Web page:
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Author ORCID Identifier


Open Access Dissertation

Document Type


Degree Name

Doctor of Philosophy (PhD)

Degree Program

School Psychology

Year Degree Awarded


Month Degree Awarded


First Advisor

Sarah Fefer, PhD

Second Advisor

Amanda Marcotte, PhD

Third Advisor

Christopher Martell, PhD

Subject Categories

Educational Psychology | School Psychology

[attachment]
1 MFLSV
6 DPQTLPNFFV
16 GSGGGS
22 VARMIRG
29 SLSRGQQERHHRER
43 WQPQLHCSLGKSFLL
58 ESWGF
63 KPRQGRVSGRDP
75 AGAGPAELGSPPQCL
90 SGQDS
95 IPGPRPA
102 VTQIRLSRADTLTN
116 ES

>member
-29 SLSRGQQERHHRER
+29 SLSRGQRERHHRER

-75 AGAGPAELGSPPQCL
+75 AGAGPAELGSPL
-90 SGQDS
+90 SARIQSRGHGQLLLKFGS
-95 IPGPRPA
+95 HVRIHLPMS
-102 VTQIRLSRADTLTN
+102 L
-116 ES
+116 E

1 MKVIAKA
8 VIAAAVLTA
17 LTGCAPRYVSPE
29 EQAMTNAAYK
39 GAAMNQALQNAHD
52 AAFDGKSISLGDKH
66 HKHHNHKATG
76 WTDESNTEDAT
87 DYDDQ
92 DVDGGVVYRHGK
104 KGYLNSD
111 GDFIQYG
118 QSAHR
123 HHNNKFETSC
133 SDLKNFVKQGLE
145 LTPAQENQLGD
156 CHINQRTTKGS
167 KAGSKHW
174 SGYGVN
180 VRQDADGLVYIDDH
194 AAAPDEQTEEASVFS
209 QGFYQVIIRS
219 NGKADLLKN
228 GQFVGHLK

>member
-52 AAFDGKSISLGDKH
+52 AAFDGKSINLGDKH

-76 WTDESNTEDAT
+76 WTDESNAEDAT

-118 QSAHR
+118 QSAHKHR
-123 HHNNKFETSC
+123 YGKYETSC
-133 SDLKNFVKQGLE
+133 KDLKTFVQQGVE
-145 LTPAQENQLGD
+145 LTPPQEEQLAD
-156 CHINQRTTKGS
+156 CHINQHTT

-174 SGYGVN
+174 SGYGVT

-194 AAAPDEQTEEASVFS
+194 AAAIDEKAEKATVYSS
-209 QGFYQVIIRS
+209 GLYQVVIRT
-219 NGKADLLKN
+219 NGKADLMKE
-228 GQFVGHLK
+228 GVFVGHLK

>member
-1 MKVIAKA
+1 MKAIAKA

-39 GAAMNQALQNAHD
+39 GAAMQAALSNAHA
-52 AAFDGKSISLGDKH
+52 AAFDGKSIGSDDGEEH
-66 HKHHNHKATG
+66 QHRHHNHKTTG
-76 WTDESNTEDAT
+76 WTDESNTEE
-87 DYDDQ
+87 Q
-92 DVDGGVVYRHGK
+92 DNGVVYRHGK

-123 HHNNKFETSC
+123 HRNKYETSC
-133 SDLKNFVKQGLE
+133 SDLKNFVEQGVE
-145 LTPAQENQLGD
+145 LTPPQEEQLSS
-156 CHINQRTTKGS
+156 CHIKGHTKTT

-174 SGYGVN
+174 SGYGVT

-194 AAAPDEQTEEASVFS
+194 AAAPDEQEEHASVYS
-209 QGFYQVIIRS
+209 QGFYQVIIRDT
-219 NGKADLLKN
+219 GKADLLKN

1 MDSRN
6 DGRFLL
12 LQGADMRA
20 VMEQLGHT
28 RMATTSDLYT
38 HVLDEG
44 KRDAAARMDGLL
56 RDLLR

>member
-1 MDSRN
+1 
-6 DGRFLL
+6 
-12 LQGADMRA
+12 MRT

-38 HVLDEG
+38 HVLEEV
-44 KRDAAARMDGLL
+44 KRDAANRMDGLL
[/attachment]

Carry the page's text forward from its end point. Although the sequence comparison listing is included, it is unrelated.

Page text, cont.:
Academic motivation is a key factor in students’ academic and behavioral success in school. Previous research has demonstrated strong relationships between disciplinary events and academic performance, as well as between academic performance and academic motivation. However, there is limited understanding of the relationship between academic motivation and disciplinary events, or how academic motivation, academic performance, and disciplinary events are related. The purpose of this study was to examine student self-ratings of their academic motivation in grades 9-12 in a public high school, and to investigate the associations and interactive relationships between these three variables. Participants (N=78) completed the Academic Resilience Scale School (Cassidy, 2016) and school records were accessed for data on disciplinary events and academic performance. Using linear regression, the relationships between disciplinary events and academic performance, academic motivation and academic performance, and disciplinary events and academic motivation were analyzed. It was shown that disciplinary events were significantly associated with lower ratings of academic motivation and lower academic performance. Higher academic motivation was significantly associated with higher academic performance. Additionally, academic motivation was found to be a significant partial mediator on the relationship between disciplinary events and academic performance. Students who had disciplinary events, but reported high academic motivation, were found to have higher academic performance than students who reported lower academic motivation. Limitations of the study, implications for the field, and future directions will also be discussed.